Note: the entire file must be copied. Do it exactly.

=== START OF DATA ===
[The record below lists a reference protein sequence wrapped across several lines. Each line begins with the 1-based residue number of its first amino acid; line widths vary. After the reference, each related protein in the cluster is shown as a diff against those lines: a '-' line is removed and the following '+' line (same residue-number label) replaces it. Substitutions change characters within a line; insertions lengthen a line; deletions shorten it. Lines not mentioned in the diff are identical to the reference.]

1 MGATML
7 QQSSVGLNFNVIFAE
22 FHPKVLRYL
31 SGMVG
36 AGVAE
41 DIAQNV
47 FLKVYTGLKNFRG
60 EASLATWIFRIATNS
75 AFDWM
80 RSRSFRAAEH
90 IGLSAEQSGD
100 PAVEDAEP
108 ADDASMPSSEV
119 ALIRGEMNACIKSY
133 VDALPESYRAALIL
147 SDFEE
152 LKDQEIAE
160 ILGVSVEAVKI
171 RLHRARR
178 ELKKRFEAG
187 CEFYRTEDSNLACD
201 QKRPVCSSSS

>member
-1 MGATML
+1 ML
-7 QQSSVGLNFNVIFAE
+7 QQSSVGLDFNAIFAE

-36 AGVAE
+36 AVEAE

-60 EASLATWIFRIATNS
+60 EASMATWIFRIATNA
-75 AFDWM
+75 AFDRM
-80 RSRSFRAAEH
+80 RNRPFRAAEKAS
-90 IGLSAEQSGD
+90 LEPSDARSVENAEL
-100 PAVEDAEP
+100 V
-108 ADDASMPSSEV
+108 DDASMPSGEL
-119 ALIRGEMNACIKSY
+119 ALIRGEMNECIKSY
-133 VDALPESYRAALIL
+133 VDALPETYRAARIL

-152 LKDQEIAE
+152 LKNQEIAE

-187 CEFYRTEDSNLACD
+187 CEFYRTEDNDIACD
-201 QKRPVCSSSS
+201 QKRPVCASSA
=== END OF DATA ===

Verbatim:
[The record below lists a reference protein sequence wrapped across several lines. Each line begins with the 1-based residue number of its first amino acid; line widths vary. After the reference, each related protein in the cluster is shown as a diff against those lines: a '-' line is removed and the following '+' line (same residue-number label) replaces it. Substitutions change characters within a line; insertions lengthen a line; deletions shorten it. Lines not mentioned in the diff are identical to the reference.]

1 MGATML
7 QQSSVGLNFNVIFAE
22 FHPKVLRYL
31 SGMVG
36 AGVAE
41 DIAQNV
47 FLKVYTGLKNFRG
60 EASLATWIFRIATNS
75 AFDWM
80 RSRSFRAAEH
90 IGLSAEQSGD
100 PAVEDAEP
108 ADDASMPSSEV
119 ALIRGEMNACIKSY
133 VDALPESYRAALIL
147 SDFEE
152 LKDQEIAE
160 ILGVSVEAVKI
171 RLHRARR
178 ELKKRFEAG
187 CEFYRTEDSNLACD
201 QKRPVCSSSS

>member
-1 MGATML
+1 ML
-7 QQSSVGLNFNVIFAE
+7 QQSSVGLDFNAIFAE

-36 AGVAE
+36 AVEAE

-60 EASLATWIFRIATNS
+60 EASMATWIFRIATNA
-75 AFDWM
+75 AFDRM
-80 RSRSFRAAEH
+80 RNRPFRAAEKAS
-90 IGLSAEQSGD
+90 LEPSDARSVENAEL
-100 PAVEDAEP
+100 V
-108 ADDASMPSSEV
+108 DDASMPSGEL
-119 ALIRGEMNACIKSY
+119 ALIRGEMNECIKSY
-133 VDALPESYRAALIL
+133 VDALPETYRAARIL

-152 LKDQEIAE
+152 LKNQEIAE

-187 CEFYRTEDSNLACD
+187 CEFYRTEDNDIACD
-201 QKRPVCSSSS
+201 QKRPVCASSA